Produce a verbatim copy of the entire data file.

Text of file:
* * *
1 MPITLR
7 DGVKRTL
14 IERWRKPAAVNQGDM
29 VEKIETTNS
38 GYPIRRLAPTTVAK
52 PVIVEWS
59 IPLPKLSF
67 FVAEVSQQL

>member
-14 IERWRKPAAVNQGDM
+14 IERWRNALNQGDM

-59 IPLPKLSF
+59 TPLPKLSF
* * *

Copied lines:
1 MPITLR
7 DGVKRTL
14 IERWRKPAAVNQGDM
29 VEKIETTNS
38 GYPIRRLAPTTVAK
52 PVIVEWS
59 IPLPKLSF
67 FVAEVSQQL

>member
-14 IERWRKPAAVNQGDM
+14 IERWRNALNQGDM

-59 IPLPKLSF
+59 TPLPKLSF